In November 2019, Jimmy Wales, founder of Wikipedia, launched a new social network platform with minimal promotion behind it. WT.Social, the revamped iteration of WikiTribune, has a two-pronged mission: provide users with accurate news while keeping their data safe.
Introducing a new social network in this day and age has its share of potential challenges. The list of failed ventures in this space is extensive – YikYak, Vine, Heello to name a few. Not to mention the already-cemented institutions of Instagram, Twitter and Facebook. Establishing a foothold among the public requires a unique take on user interaction, and Wales believes WT.Social has one.
The website boasts a brand new approach to social media – “As social networks have grown, they’ve also amplified the voices of bad actors across the globe. Fake news has influenced global events, and algorithms care only about ‘engagement’, and keeping people addicted to platforms without substance.”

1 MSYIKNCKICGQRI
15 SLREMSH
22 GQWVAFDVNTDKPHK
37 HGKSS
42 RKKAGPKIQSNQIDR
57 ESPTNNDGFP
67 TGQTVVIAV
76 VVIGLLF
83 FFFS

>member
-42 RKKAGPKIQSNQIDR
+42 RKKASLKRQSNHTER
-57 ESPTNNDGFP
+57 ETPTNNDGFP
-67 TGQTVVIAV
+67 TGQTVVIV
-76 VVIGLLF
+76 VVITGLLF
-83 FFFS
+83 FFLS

WT.Social has clearly prioritized combating misinformation, with fact-checking and accuracy measurement built directly into its business model – “We will empower you to make your own choices about what content you are served, and to directly edit misleading headlines, or flag problem posts.” News on the site is accompanied by links to clear sources (much like Wikipedia) and users are able to edit and flag farcical links.
Just like Wikipedia, Wales is banking on user donations to keep the network afloat without the support of advertisers. There are a couple tier options for “donors” to contribute, with a $12.99 a month plan as well as an annual $100 plan. Those who wish to forego donating will be redirected to a waitlist to gain membership. According to Wales, the platform had approximately 160,000 active users in its first month.
With Facebook and Twitter’s never-ending battle against accusations of data misconduct constantly dominating news cycles, it makes sense to brand a new platform as a differentiator that will protect user privacy. According to research, the number of social media users worldwide in 2019 was 3.484 billion, up nine percent year-over-year. Clearly, the market shows no signs of slowing down. Time will tell if Wales’ new venture will establish itself as a major player, but if it garners even a fraction of the success that Wikipedia has enjoyed, Mark Zuckerberg and Jack Dorsey will have to make room for an extra chair at the social media tycoon table.